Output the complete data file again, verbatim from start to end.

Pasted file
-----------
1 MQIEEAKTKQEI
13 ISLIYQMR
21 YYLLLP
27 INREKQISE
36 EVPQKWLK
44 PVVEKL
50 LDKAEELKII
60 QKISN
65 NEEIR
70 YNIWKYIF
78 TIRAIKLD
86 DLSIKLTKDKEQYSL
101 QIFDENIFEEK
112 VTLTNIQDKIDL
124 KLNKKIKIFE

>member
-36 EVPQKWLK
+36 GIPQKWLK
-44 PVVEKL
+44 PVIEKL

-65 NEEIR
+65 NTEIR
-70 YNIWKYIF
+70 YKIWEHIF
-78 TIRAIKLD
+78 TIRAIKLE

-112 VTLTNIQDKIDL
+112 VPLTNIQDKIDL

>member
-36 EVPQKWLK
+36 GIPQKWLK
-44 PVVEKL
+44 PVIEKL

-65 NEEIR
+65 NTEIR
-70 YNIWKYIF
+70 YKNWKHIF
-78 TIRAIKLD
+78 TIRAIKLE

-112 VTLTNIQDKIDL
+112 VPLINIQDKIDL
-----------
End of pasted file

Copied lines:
1 MQIEEAKTKQEI
13 ISLIYQMR
21 YYLLLP
27 INREKQISE
36 EVPQKWLK
44 PVVEKL
50 LDKAEELKII
60 QKISN
65 NEEIR
70 YNIWKYIF
78 TIRAIKLD
86 DLSIKLTKDKEQYSL
101 QIFDENIFEEK
112 VTLTNIQDKIDL
124 KLNKKIKIFE

>member
-36 EVPQKWLK
+36 GIPQKWLK
-44 PVVEKL
+44 PVIEKL

-65 NEEIR
+65 NTEIR
-70 YNIWKYIF
+70 YKIWEHIF
-78 TIRAIKLD
+78 TIRAIKLE

-112 VTLTNIQDKIDL
+112 VPLTNIQDKIDL

>member
-36 EVPQKWLK
+36 GIPQKWLK
-44 PVVEKL
+44 PVIEKL

-65 NEEIR
+65 NTEIR
-70 YNIWKYIF
+70 YKNWKHIF
-78 TIRAIKLD
+78 TIRAIKLE

-112 VTLTNIQDKIDL
+112 VPLINIQDKIDL